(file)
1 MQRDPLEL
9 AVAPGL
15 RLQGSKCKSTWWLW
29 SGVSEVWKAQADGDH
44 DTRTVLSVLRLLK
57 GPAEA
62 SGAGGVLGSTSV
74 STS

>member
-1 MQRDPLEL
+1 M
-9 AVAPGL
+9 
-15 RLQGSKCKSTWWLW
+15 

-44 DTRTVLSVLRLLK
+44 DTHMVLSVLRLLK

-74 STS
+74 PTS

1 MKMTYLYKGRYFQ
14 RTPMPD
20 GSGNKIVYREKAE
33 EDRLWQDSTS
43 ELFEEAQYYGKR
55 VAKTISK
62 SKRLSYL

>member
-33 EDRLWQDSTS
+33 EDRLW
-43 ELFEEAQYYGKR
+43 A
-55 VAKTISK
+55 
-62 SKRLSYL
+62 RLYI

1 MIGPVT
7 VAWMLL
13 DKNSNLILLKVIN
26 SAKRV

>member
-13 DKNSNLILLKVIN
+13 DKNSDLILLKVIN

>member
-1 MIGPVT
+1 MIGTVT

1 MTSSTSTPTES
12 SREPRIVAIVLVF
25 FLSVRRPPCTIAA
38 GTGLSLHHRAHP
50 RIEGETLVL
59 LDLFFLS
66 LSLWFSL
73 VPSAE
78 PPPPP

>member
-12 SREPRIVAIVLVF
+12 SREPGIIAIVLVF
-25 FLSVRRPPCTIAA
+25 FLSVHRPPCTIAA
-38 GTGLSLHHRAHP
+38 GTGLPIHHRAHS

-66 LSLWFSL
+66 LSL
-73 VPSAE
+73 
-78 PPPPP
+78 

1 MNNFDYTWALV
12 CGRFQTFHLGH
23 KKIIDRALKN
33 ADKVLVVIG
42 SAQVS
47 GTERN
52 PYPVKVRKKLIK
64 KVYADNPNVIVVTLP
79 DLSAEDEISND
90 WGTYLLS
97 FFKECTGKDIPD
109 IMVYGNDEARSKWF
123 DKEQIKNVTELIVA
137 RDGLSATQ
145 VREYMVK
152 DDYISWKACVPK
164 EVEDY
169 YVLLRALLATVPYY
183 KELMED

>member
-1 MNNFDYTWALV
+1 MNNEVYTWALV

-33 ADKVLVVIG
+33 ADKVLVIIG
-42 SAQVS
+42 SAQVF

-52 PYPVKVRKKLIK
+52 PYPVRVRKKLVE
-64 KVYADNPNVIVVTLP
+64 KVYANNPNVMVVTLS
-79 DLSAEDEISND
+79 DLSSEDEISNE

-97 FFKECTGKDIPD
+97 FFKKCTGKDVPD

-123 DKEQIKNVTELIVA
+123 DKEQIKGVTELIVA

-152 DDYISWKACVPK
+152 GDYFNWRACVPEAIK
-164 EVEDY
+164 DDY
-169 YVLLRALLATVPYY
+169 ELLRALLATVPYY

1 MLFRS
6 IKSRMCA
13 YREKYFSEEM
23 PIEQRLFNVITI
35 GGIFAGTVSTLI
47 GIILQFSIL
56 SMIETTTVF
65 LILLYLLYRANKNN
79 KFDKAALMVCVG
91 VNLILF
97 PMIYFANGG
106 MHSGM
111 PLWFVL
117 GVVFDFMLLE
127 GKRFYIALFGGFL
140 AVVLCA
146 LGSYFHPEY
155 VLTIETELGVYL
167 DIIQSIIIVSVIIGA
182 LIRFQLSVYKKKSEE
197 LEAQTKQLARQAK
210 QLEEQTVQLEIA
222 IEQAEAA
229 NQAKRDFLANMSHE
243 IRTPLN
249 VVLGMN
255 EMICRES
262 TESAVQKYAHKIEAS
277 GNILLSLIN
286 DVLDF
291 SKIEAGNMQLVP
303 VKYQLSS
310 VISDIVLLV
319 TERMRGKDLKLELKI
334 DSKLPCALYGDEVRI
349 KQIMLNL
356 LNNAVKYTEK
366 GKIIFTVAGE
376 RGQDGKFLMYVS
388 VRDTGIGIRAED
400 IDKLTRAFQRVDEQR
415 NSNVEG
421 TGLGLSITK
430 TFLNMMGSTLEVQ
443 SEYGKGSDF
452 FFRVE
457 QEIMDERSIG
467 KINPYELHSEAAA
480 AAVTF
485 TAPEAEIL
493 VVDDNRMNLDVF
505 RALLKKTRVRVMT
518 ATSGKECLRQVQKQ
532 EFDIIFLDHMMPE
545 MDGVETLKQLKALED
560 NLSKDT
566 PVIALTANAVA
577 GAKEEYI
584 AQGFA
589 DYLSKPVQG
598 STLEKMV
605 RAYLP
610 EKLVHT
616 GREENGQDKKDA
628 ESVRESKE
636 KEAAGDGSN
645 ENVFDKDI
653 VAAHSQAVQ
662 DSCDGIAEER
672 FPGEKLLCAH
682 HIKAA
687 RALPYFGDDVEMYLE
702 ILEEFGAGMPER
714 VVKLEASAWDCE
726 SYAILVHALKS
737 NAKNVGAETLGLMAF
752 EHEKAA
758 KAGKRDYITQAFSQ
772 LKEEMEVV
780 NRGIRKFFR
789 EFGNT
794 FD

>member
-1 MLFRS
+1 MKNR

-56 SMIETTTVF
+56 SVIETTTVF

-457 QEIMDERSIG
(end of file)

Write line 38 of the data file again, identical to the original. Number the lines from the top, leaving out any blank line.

13 DKNSNLILLKVIN